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New York Times (August 9)

2018/ 08/ 11 by jd in Global News

The $30 trillion U.S. stock market hogs the attention, but “the larger domestic debt market—at around $41 trillion for the bond market alone—reveals more about our nation’s financial health. And right now, the debt market is broadcasting a dangerous message: Investors, desperate for debt instruments that pay high interest, have been overpaying for riskier and riskier obligations….  with little concern that bonds can be every bit as dangerous to own as stocks.” The mispricing of risk is still rampant and when spreads rise and defaults begin, “trillions of dollars in invested capital could be lost.” Although, we’re not necessarily “on the verge of a recession. But the corporate debt bubble inevitably will play a role in causing it.”

 

Euromoney (March 3)

2017/ 03/ 07 by jd in Global News

“At what point does a boom become a bubble? The question needs to be asked in Asian high yield, where year-to-date issuance volumes are fast approaching the figure for the whole of 2016 in China and have already long exceeded it in India and Indonesia – after just eight weeks of the year, one of which was a write-off for Chinese New Year.”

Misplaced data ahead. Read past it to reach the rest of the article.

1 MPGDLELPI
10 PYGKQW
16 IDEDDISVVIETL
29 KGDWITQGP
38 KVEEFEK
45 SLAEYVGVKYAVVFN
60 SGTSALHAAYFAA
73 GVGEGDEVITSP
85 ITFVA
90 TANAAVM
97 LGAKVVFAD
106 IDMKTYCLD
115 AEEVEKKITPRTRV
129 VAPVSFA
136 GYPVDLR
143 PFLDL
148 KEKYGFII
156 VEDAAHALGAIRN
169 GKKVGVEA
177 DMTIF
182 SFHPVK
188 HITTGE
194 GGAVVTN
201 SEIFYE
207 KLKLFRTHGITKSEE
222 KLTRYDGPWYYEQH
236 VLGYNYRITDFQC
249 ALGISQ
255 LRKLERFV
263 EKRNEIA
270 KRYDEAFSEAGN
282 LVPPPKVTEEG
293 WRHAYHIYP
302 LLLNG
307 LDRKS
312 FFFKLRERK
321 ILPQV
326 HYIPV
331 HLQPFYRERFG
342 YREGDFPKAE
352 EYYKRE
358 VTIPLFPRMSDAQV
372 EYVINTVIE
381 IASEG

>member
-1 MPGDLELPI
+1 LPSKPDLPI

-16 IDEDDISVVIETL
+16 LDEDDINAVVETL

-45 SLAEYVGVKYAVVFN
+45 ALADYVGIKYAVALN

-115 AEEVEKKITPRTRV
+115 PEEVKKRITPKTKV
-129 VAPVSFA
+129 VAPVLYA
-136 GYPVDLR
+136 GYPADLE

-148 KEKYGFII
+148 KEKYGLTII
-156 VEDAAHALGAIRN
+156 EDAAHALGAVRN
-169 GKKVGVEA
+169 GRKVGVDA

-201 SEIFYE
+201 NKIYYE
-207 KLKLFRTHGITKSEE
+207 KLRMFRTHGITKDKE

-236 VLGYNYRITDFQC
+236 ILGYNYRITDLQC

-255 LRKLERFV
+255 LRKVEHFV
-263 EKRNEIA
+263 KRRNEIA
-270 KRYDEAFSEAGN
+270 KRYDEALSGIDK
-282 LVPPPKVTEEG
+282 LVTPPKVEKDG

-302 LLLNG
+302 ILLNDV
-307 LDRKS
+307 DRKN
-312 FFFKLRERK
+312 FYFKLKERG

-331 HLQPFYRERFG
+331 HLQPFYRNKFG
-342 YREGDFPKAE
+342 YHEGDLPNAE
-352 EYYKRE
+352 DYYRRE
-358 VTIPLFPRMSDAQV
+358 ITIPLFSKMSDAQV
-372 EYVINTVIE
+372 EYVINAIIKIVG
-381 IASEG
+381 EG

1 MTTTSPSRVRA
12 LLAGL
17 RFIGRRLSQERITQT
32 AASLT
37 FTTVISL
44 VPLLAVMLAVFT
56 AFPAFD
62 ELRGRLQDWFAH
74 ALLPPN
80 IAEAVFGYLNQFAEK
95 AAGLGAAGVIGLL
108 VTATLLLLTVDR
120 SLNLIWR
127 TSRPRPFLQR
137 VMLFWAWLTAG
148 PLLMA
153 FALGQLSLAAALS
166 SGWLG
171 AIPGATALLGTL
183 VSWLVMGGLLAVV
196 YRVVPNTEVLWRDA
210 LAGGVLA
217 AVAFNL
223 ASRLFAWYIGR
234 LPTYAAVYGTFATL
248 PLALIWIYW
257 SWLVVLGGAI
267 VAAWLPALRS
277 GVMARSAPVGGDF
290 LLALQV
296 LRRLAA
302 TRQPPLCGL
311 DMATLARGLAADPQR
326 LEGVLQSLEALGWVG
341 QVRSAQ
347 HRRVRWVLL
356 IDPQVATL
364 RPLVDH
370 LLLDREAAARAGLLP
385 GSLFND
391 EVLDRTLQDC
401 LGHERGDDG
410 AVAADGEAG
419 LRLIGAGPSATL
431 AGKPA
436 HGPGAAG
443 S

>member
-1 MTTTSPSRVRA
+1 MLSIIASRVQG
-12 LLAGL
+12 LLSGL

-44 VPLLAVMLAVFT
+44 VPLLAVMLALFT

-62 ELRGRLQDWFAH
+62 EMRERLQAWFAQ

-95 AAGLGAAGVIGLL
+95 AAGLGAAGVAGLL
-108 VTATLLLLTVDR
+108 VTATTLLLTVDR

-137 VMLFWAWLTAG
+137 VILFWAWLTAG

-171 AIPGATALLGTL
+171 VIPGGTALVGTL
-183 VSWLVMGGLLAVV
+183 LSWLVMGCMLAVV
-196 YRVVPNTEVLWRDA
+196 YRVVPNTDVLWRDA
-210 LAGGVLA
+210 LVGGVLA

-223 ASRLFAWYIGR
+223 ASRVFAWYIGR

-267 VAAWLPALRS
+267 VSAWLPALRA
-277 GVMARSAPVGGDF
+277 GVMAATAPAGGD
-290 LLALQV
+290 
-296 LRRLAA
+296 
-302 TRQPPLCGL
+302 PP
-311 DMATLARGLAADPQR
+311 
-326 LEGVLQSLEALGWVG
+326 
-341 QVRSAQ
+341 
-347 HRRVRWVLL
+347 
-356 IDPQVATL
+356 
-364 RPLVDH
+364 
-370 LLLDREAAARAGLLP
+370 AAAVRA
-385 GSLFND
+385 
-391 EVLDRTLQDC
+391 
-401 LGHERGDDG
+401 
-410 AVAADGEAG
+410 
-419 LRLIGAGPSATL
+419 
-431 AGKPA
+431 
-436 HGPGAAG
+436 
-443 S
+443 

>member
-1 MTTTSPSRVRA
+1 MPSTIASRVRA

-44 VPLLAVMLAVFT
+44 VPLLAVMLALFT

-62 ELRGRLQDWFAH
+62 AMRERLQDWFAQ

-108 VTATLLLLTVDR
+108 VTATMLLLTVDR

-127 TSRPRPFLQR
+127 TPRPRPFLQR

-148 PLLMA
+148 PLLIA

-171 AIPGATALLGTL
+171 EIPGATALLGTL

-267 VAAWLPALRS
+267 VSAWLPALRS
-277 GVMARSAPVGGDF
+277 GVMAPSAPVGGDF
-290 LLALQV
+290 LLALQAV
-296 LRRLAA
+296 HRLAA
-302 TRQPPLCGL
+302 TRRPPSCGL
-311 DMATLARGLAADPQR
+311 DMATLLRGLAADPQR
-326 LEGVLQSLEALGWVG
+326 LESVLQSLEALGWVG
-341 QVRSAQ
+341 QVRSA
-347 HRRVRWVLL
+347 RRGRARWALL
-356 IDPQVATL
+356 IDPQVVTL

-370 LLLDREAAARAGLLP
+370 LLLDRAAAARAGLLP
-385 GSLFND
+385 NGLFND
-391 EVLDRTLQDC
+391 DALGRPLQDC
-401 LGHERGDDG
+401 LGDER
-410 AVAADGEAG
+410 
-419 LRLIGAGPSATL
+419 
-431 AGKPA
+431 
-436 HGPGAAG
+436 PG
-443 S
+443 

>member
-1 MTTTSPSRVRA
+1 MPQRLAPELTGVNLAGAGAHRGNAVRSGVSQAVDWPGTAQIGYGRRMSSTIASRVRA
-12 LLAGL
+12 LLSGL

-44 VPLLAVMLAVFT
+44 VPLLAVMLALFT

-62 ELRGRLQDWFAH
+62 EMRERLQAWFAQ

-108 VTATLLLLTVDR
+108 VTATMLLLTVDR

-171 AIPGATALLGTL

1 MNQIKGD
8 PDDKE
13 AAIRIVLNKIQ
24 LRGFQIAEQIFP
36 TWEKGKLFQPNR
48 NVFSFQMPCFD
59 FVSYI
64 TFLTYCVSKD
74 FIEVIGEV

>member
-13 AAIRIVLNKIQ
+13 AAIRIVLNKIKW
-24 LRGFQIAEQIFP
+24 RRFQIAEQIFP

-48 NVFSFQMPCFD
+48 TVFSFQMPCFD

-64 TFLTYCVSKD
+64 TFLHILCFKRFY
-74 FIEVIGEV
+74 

Washington Post (January 14)

2016/ 01/ 16 by jd in Global News

“The China bubble has burst,” but the nation’s trajectory remains unclear. “The worst outcome—a doomsday scenario—would have China fostering worldwide deflation. Its growth would continue to deteriorate sharply, extending the decline in commodity prices and the weakness of global trade. Around the world, there would be more production cuts, layoffs and bankruptcies.”

 

Bloomberg (June 17)

2015/ 06/ 18 by jd in Global News

“It’s no longer a question of whether China’s stock-market rally is a bubble, but when the bubble will burst That’s the refrain from a growing number of analysts as valuations climb to levels that by some measures already exceed the peak of China’s last equity mania in 2007.”

 

Forbes (March 13)

2014/ 03/ 14 by jd in Global News

“Like Iceland in its heyday, Singapore’s economic stability and vitality – on the surface at least – has made it the envy of the world at a time when most Western economies are languishing with feeble growth, and high rates of unemployment and poverty.” And, just like Iceland, the Switzerland of Asia will suffer when its economic bubble is punctured. In the meantime, “Singapore’s bubble economy may continue inflating for several more years if the U.S. Fed Funds Rate and SIBOR continue to be held at such low levels.”

 

Financial Times (January 6, 2014)

2014/ 01/ 07 by jd in Global News

After spectacular performance in 2012, some fear the U.S. stock market is set for a correction. “For now, these worries are probably overstated. The current outlook has little in common with the rampant overconfidence that accompanied the great speculative excesses of the past. But there are reasons to believe that the preconditions for a bubble are in place.”

 

Financial Times (August 7)Financial Times (August 7)